Sinbyeong

From Wikipedia, the free encyclopedia
Jump to navigation Jump to search
Sinbyeong
Hangul
신병
Hanja
神病
Revised RomanizationSinbyeong
McCune–ReischauerShinbyŏng

Sinbyeong or shinbyong, also called "self-loss", is the possession from a god that a chosen mu (shaman) goes through in the Korean shamanic tradition. It is said to be accompanied by physical pain and psychosis. Believers would assert that the physical and mental symptoms are not subject to medical treatment, but may only be cured through acceptance of and full communion with the spirit.[1]

The illness is characterized by a loss of appetite, insomnia, visual and auditory hallucinations. A ritual called a naerim-gut cures this illness, which also serves to induct the new shaman-priest.[2]

Symptoms[edit]

The symptoms of a shinbyeong differ, depending on the mu cultural background as well as her surrounding environment. For example, in the most basic, frequent type of shinbyeong, the initiate is afflicted with the characteristic symptoms without apparent cause. The mudang cannot eat and becomes weak physically and psychologically. In another type of shinbyeong, these basic symptoms are preceded by physical illness. In yet another, the shinbyeong is caused by a psychotic episode. In a type of shinbyeong that is relatively rare, the mu mental state becomes weakened through external shock. Another rarely occurring type of shinbyeong, called the "dream appearance type", the shinbyeong is triggered by a dream in which the mu sees a god, spirit, or unusual occurrence, accompanied by a revelation.[3]

The symptoms of the shinbyeong can last a surprisingly long time: an average of 8 years and as many as 30. Most mu have little appetite during their shinbyeong, some suffer from indigestion and partake only on a limited diet. The body of the mudang becomes weak and is subject to pain and cramping accompanied by bloody stool in some cases. Physical symptoms progress to include mental illness. The initiate has a generally restless mind and is said to experience dreams in which she communicates with gods or spirits. Eventually dreams and reality become blurred and the mudang suffers hallucinations. In some cases, the mental illness becomes so extreme that the mu leaves home and wanders through mountains and rice fields. The symptoms are said not to be susceptible to normal medical treatment and such treatment is believed to only exacerbate them. Rather, the symptoms are alleviated through the ritual of gangshinje, a type of gut in which the mu receives her god or spirit.[4]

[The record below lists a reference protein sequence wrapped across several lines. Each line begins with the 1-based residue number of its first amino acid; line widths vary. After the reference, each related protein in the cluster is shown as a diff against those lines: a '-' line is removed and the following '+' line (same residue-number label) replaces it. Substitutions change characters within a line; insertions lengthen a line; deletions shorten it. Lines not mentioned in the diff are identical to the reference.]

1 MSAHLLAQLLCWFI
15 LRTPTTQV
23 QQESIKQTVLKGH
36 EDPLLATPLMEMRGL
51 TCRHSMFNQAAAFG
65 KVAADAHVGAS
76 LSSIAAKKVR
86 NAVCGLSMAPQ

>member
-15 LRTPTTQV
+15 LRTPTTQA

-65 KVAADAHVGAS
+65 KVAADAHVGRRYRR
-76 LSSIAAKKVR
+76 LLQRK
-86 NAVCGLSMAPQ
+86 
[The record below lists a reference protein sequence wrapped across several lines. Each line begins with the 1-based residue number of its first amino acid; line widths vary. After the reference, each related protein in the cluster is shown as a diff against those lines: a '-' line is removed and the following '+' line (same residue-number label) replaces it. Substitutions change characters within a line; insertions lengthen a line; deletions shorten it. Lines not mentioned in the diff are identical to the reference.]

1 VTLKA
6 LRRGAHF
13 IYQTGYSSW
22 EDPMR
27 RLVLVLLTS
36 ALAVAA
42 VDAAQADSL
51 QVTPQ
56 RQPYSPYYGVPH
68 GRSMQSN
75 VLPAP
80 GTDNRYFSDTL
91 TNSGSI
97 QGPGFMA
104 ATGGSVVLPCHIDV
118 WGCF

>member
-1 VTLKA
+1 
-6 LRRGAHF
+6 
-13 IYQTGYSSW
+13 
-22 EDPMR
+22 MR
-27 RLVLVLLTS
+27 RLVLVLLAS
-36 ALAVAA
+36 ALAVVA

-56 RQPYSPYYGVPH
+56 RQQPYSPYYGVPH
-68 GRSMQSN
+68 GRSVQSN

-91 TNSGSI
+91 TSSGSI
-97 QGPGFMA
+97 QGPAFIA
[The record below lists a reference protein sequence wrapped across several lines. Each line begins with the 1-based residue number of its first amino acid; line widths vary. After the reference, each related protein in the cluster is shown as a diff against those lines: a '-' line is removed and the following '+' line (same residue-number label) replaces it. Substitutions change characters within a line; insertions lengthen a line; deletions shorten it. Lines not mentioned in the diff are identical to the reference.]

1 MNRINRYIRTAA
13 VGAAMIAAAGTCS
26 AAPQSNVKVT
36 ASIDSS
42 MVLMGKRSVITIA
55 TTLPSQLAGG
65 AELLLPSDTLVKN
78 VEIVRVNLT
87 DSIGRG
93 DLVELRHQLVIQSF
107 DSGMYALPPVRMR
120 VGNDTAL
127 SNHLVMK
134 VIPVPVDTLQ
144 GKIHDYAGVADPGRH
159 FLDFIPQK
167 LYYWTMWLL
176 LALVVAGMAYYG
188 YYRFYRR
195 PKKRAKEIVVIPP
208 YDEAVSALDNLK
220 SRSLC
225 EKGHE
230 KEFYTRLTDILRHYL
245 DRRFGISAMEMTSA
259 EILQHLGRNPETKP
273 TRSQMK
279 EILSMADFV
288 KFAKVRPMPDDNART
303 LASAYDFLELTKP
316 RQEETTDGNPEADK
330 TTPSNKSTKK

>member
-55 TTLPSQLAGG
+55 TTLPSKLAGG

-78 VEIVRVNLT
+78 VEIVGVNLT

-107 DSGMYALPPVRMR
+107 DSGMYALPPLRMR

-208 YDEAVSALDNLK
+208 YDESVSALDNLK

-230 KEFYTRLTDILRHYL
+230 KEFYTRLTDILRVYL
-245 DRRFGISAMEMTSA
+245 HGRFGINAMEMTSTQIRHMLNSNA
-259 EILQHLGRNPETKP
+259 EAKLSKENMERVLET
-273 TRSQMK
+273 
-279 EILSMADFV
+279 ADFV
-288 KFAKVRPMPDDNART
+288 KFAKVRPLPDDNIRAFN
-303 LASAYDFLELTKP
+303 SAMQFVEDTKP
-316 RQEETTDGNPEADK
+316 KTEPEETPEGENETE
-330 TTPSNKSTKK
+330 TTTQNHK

Diagnosis[edit]

In the fourth version of the Diagnostic and Statistical Manual of Mental Disorders (DSM-IV), published by the American Psychiatric Association,[5] the diagnosis of shinbyeong, or shin-byung, is based on the following criteria:

  • anxiety
  • somatic complaints (general weakness, dizziness, fear, anorexia, insomnia, gastrointestinal problems)
  • subsequent dissociation and possession by ancestral spirits

Religious aspects[edit]

In the tradition of Muism, the shinbyeong is considered a structured religious experience demonstrating the vertical connection between god and humanity and showing that "god in some form exists in human consciousness." It is a form of revelation that causes the shaman to become one with god and, consequently, change his or her patterns of thought. The shinbyeong is dissociated from reality and enters a higher form of consciousness.[6]

See also[edit]

References[edit]

  1. ^ Kim 1998, pp. 41–42
  2. ^ Kim 1998, pp. 42–43
  3. ^ Kim 1998, pp. 43–44
  4. ^ Kim 1998, pp. 48–49
  5. ^ American Psychiatric Association (2000). "Glossary of Culture-Bound Syndromes: shin-byung". Diagnostic and Statistical Manual of Mental Disorders (DSM-IV). Washington, D.C. DSM-IV.
  6. ^ Kim 1998, pp. 52–53

Bibliography[edit]

  • Kim, Tae-kon (1998). Korean Shamanism—Muism. Jimoondang Publishing Company. ISBN 89-88095-09-X. Translated by Chang Soo-kyung.